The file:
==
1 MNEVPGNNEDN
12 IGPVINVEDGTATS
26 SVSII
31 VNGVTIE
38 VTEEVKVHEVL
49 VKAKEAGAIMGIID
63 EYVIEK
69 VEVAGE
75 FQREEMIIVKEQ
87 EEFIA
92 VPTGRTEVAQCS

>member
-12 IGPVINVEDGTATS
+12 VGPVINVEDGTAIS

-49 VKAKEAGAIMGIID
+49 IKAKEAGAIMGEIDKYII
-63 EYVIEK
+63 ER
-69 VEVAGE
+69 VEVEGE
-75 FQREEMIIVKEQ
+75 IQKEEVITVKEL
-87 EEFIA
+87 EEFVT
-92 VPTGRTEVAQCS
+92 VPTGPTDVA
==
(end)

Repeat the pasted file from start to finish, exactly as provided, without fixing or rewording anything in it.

1 MNEVPGNNEDN
12 IGPVINVEDGTATS
26 SVSII
31 VNGVTIE
38 VTEEVKVHEVL
49 VKAKEAGAIMGIID
63 EYVIEK
69 VEVAGE
75 FQREEMIIVKEQ
87 EEFIA
92 VPTGRTEVAQCS

>member
-12 IGPVINVEDGTATS
+12 VGPVINVEDGTAIS

-49 VKAKEAGAIMGIID
+49 IKAKEAGAIMGEIDKYII
-63 EYVIEK
+63 ER
-69 VEVAGE
+69 VEVEGE
-75 FQREEMIIVKEQ
+75 IQKEEVITVKEL
-87 EEFIA
+87 EEFVT
-92 VPTGRTEVAQCS
+92 VPTGPTDVA